a. Failure To Register The Offering Prospectus
Plaintiff ALOF contends that Defendant Maoz failed to comply with section 14-214 of the MFRDL (Pl.'s Mot. at 30), which requires a franchisor to register its offering prospectus with the state before the franchisor " offers to sell . . . or sells the franchise in the State," Md. Code, Bus. Reg. § 14-214(a). Maoz concedes that it never registered its offering prospectus in Maryland ( see ALOF's Statement of Undisputed Facts ¶ 12; Def.'s Reply at 14-15), but argues that it had no obligation to register in Maryland because Maryland franchise law is inapposite (a proposition that this Court has already considered and rejected) ( see Def.'s Mot. at 53-54; Def.'s Reply at 14-15.). Notably, Maoz's registration argument turns in part on the timing of its offer in relation to the formation of ALOF; that is, Maoz insists that Maryland's registration requirement did not apply because ALOF was not formed and had not yet registered to transact business in Maryland when Maoz made the franchise offer. (Def.'s Reply at 14-15 (" [The MFRDL] cannot be held to apply, since ALOF was not yet formed or in existence at the time of the offer in April, 2007. ALOF was not formed until May 25, 2007" ).) But the Maryland statute requires registration of an offering prospectus not only before the offer to sell but also before the sale itself. See Md. Code, Bus. Reg., § 14-227(a) (requiring franchise to register its offering prospectus with the state before the franchisor " offers to sell. . . or sells the franchise in the state). This means that any argument that is based on the timing of ALOF's formation relative to Maoz's registration obligation is unavailing. Put another way, although the parties here dispute whether ALOF was in formal existence when Maoz made the offer to sell the franchise ( compare Marinov Dep. at 82-84; Activity Log at 2 (stating the offering prospectus and draft franchise agreement were sent via email in April 2007) and Q. Wallis Aff. ¶ 8-9 (stating that the offering prospectus and draft franchise agreement were received for the first time in June 2007) with ALOF Certificate of Formation (showing that ALOF was officially formed in May 2007)), there is no dispute that ALOF was in existence when the parties actually executed the Franchise Agreement. ( See ALOF Certificate of Formation (showing that ALOF was officially formed in May 2007); Franchise Agreement at 49-52 (showing that the parties executed the Franchise Agreement on August 27, 2007).). Consequently, whatever the status of ALOF at the time of the offer, Maoz sold a franchise to a fully-formed ALOF entity without having registered its offering prospectus in the state of Maryland, and thus, it violated Maryland's registration requirement.
This Court also notes that the limited statutory exceptions to Maryland's registration requirement do not appear to apply. See Md. Code, Bus. Reg., § 14-214(b)-(c). For example, the exceptions include " any [ ] transaction that the Commissioner exempts by regulation" because it is " not within the purpose" of the law and registration " is not necessary or appropriate in the public interest or for the protection of investors." Id. § 14-214(b)(1)-(3). While Maoz might have had an argument that registration was not " necessary or appropriate in the public interest" under the circumstances here, Md. Code, Bus. Reg., § 14-214(b)(3)(ii), only the Securities Commissioner of the Maryland Office of the Attorney General--not this Court--has statutory authority to grant such an exemption. See id.; see also id. § 14-201(d).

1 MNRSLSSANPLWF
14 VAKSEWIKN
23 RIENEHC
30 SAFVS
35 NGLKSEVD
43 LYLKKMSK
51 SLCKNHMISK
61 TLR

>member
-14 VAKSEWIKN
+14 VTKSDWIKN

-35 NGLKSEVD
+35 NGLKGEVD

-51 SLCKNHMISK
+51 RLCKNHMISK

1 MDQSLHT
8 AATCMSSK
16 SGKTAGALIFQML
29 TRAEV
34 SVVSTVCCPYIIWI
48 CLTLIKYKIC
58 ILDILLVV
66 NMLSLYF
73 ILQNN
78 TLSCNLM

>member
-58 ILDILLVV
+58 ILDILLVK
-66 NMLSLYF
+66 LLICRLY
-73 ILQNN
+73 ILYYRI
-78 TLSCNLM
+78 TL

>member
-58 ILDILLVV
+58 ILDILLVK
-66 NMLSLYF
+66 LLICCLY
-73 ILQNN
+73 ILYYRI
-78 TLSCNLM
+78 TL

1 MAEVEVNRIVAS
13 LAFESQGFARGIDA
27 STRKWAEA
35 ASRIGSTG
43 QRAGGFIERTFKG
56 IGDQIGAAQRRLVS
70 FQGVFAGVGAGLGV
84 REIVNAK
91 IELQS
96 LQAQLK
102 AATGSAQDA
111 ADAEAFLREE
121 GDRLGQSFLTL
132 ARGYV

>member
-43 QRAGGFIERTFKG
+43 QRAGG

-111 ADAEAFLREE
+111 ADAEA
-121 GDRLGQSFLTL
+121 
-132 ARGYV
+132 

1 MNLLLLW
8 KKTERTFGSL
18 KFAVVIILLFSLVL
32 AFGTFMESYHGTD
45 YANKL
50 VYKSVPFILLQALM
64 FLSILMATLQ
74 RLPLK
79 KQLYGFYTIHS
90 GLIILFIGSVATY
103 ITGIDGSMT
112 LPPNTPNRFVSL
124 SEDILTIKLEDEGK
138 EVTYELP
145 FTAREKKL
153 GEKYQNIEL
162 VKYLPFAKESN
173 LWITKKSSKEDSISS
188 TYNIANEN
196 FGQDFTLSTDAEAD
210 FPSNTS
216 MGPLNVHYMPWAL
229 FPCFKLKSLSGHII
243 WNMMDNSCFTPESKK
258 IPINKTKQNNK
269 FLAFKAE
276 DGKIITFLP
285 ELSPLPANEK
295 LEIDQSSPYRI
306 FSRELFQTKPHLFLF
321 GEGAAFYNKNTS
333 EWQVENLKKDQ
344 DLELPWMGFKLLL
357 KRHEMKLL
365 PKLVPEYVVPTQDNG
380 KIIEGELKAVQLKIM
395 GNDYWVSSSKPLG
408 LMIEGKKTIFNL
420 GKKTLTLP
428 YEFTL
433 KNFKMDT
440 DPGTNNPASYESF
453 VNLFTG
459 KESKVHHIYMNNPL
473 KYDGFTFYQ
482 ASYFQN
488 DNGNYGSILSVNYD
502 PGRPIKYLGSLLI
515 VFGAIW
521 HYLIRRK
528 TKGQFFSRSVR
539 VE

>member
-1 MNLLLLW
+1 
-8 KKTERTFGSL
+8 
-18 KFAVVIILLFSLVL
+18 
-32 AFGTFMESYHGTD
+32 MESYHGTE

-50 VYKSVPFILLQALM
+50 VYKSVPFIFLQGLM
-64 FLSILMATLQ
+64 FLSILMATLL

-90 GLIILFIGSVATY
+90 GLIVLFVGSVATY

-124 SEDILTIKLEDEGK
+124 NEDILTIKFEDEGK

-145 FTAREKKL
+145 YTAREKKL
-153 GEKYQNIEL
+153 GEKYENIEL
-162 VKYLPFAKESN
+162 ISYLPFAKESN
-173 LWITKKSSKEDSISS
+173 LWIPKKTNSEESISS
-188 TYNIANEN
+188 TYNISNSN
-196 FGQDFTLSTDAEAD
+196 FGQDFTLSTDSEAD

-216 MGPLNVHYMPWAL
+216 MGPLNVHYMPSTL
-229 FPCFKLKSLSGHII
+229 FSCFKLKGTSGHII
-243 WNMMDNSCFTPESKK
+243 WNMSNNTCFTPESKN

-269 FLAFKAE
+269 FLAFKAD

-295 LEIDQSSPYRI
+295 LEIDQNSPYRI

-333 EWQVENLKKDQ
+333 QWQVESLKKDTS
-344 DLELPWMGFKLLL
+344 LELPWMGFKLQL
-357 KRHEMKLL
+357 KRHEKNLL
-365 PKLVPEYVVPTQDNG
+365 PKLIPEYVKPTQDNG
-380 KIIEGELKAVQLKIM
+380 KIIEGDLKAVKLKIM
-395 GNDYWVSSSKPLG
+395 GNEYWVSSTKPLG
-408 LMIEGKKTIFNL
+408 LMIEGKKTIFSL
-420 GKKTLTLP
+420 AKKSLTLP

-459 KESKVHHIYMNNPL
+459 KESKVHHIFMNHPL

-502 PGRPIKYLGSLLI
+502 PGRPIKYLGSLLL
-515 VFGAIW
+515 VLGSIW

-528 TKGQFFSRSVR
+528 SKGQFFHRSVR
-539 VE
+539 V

Accordingly, this Court concludes that, because Maoz did not register its offering prospectus in Maryland before selling a
franchise in Maryland and no statutory exception applies, Maoz is civilly liable to ALOF for the failure to register prior to selling a franchise as Maryland law requires, and as a result, ALOF may seek " to recover damages sustained by the grant of the franchise." See Md. Code, Bus. Reg., § 14-227(a)-(b); see also Three M Enters., Inc. v. Tex. D.A.R. Enters., Inc., 368 F.Supp.2d 450, 460 (D. Md. 2005). Courts assessing analogous state franchise registration requirements have found that a franchisee must demonstrate that a franchisor's failure to register caused the harm that the franchisee sustained in order to be entitled to money damages for registration violations. See, e.g., Long John Silver's Inc. v. Nickleson, 923 F.Supp.2d 1004, 1014 (W.D. Ky. 2013) (noting that a franchisee must prove causation to be entitled to damages for a franchisor's violation of the disclosure requirement in the Minnesota franchise act); BMW Co., Inc. v. Workbench, Inc., No. 86-4200, 1988 WL 45594, at *2 (S.D.N.Y. Apr. 29, 1988) (granting summary judgment to defendant on plaintiff franchisee's disclosure claims because plaintiff had not proven that the failure to disclose the prospectus caused damages); Dunkin' Donuts, Inc. v. HWT Assocs., Inc., 181 A.D.2d 711, 581 N.Y.S.2d 363, 364 (N.Y.App.Div. 1992) (affirming summary judgment for the franchisor on franchisee's disclosure claim where the franchisee had failed to establish that nondisclosure caused damages).